Monday, August 18, 2008

An unsentimental journey.

My pal Breda recently went out for her inaugural 1911 experience. Judging from the pictures, it looks like she rented your basic Colt 1991A1. Judging by the text, the target, and the big ol' grin, it looks like she had a great time. This is because she did it right: quality gun, name brand ammo, knowledgeable help, and a positive attitude.

True Confession: My early 1911 experiences were nowhere near as good...

It is often said that a little knowledge can be a dangerous thing. I regret to say that more than once I have fallen victim to having a little knowledge. Allow me to embarrass myself and set the Wayback Machine for almost eight years ago to the day...

Back in ’00, a guy made a post on The Firing Line about the reliability of the 1911-type pistol. I responded in high dudgeon with a list of the 1911-type pistols I’d owned and a litany of the woes I’d suffered while shooting them. On the surface, it read like a fairly knowledgeable post.

I was not a novice at the time. I’d been slinging guns across the glass for a living for, oh, seven years or so. I’d shot competitively, both smallbore rifle and action pistol. I’d dabbled at reloading. I’d owned probably a half-dozen pistols of the type that could loosely be termed 1911s. I was less than happy with the breed.

I cringe reading it now.

In the intervening eight years I have had what is almost a college edjumacation in firearms, with a minor in 1911s, and looking at that post is like looking at a high school yearbook; it was amazing how much I knew that wasn’t so.

Did you see where I referred to a “G.I. Springfield”? Yeah. It wasn’t. I mean, I knew it wasn’t military; but I thought the frame was made for a government contract. The “NM” in the serial number stands for “National Match”, right? (Hint: No.)

Everyplace I referred to “factory mags” or “G.I. mags”, I now realize that I meant “$5 gun show mags”. My “factory” Colt mags may have said “Colt” on them, but they didn’t have the horsie on them and had probably never been closer to Hartford than 500 miles. I knew a CMC or Wilson mag by looking at it, but everything else got automatically lumped into the "factory/GI" mag category in my mind. Why I expected a cheapo "USA" mag to work in a 1911 when I wouldn't let one within a hundred yards of my Glock remains one of life's great mysteries.

Being a savvy shooter, I had a “gunsmith” friend work on 1911s as soon as I bought them, without even shooting them first. I had him “ramp and throat” them. What he did was ruin them. I knew just enough about 1911s to trash a perfectly good gun.

Further, since they were all used when I bought them and I had no idea how to properly check one out, JMB himself only knows what kind of boogered-up shadetree smithing failures I was proudly carting home to mangle even more.

I was lucky in two respects in 2001. First, I started working at a shop with a gunsmith who really, really knew his stuff; Shannon Jennings taught me more about how 1911s work than I can properly credit. As an added bonus, working under the same roof as a guy with a known reputation let me see plenty of ruined guns when they were brought in for his ministrations. Seeing what is done wrong is as instructive in its way as seeing it done right.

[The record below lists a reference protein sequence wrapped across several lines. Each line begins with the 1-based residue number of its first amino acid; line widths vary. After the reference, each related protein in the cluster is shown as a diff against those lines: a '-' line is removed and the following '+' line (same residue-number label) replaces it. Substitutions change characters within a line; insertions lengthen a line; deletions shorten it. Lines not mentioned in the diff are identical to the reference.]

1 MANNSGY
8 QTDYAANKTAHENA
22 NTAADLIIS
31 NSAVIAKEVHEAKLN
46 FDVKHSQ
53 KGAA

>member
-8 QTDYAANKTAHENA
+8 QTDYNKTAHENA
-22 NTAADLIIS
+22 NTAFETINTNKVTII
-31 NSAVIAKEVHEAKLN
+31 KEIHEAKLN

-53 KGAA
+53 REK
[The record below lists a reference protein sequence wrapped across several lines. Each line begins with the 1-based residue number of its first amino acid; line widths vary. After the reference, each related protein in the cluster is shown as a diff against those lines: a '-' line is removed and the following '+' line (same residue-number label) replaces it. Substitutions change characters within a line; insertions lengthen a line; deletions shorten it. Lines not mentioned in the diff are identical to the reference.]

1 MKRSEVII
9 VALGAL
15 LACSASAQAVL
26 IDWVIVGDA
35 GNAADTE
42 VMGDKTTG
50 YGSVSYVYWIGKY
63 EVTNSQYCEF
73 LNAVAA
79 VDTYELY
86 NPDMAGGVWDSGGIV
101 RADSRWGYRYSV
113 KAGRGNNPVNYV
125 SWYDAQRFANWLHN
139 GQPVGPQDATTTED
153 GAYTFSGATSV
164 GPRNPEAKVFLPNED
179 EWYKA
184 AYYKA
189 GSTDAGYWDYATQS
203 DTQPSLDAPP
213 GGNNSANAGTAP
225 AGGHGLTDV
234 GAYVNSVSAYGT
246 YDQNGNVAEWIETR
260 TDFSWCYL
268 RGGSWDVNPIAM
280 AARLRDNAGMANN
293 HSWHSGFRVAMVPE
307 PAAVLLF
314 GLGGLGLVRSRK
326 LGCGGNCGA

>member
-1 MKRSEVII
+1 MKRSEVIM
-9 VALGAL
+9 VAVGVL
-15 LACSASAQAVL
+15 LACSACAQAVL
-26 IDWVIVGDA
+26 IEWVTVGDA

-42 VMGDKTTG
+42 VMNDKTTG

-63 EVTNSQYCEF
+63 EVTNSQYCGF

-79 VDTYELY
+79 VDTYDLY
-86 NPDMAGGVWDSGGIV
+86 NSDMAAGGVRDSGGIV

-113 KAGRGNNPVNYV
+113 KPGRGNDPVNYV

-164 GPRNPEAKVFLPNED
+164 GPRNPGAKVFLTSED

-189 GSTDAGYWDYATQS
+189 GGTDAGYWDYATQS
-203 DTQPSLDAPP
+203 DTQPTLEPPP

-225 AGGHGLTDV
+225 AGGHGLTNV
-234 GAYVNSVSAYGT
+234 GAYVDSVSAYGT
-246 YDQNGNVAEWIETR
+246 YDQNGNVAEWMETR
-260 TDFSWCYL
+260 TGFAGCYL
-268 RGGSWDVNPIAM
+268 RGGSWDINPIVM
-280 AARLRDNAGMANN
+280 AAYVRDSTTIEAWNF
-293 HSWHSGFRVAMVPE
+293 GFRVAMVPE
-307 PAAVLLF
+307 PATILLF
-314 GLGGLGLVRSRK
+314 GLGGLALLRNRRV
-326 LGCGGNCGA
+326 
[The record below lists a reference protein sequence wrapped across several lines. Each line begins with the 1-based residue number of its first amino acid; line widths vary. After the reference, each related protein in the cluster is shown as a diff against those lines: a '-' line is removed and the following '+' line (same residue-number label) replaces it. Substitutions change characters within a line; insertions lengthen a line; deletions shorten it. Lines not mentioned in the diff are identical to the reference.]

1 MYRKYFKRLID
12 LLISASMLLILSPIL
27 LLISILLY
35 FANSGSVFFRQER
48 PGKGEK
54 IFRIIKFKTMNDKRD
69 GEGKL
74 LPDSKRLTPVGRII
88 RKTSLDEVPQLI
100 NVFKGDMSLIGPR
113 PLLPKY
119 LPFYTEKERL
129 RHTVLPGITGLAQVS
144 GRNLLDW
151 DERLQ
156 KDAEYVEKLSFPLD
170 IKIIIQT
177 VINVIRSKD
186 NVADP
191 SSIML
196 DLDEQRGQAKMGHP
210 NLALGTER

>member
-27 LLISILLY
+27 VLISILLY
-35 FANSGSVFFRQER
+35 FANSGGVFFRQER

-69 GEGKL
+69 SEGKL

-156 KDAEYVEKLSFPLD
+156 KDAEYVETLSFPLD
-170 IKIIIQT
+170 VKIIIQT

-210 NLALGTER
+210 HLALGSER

Second, I bought a LNIB Springfield Professional, complete with the Wilson mags it shipped with from the factory. That let me see what a good 1911 was supposed to be like.

Needless to say, my views changed a bit. I’ve owned at least eighteen different 1911 pattern pistols since then (not counting the Radom or Double Beagle in the photo below)…



Other than the Detonics Combat Master and the Colt GI/ParaOrd hybrid, both of which were absolute basket cases that I purchase with open eyes, hoping to resurrect them, I never had a real problem with any of the lot.

Of course, this time around, I knew what I was looking at when I bought a used one. Also, this time around, I resisted the temptation to show how savvy I was by having them “ramped and throated”. You know, for reliability.

If I learn as much in the next eight years as I did in the last, I'll really be dangerous...

35 comments:

Earl said...

Yep, but you will still be a great person to read, dangerous or not. But the next eight years you will get much better about careless wisdom, and the danger will be hidden better, although as soon as someone says a woman with a weapon, another fool will faint.

José Giganté said...

I suppose I came into the 1911 love-fest when the interwebz was hitting it's stride and you could get decent info on guns. Of course I've also been one to not break what ain't broke and while the temptation to break out the dremel on my 1911's has at times been mighty, I've resisted. None of the three 1911s I own have had any work done to improve function as it hasn't been necessary.

One of the most important things I think I've learned about the 1911 is how mag sensitive it can be. Even good mags, after many drops will cause you fits.

DirtCrashr said...

I have a '43 A1 Colt - with Risdon, Scovil and General Shaver magazines. It's all I can afford and it shoots ball really good, and I'm leaving it that way, but shootin' it - tiny sights and all!

tomcatshanger said...

I've never understood what "ramped and throated" is in relation to firearms.

Cowboy Blob said...

*GASP!* You owned a Glock? :)

Saladman said...

That's still kind of a back-handed tribute to the 1911, though. If a gun dealer needs expert advice to know what's what, why should I bother with that learning curve? Especially when I'm only going to own 1 or 2 handguns, and just want them to work out of the box?